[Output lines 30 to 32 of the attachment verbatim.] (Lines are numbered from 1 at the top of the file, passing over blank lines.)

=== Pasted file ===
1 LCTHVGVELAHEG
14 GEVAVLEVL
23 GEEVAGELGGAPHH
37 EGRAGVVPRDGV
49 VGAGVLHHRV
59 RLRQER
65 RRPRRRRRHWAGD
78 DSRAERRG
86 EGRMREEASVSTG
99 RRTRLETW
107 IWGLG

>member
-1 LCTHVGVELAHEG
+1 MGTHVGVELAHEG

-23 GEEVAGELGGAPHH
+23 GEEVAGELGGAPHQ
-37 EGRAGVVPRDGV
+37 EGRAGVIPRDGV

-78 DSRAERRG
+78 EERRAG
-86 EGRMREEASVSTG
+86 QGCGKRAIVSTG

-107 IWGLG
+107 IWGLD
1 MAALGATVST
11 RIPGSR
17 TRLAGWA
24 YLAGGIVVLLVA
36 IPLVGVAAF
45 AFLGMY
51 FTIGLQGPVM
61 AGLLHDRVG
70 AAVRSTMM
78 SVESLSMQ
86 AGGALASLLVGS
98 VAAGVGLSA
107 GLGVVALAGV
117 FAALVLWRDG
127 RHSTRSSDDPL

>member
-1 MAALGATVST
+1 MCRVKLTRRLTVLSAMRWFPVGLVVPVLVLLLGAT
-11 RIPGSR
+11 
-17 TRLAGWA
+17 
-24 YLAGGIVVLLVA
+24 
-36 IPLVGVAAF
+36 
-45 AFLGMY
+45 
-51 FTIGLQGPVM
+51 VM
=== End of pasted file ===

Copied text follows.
45 AFLGMY
51 FTIGLQGPVM
61 AGLLHDRVG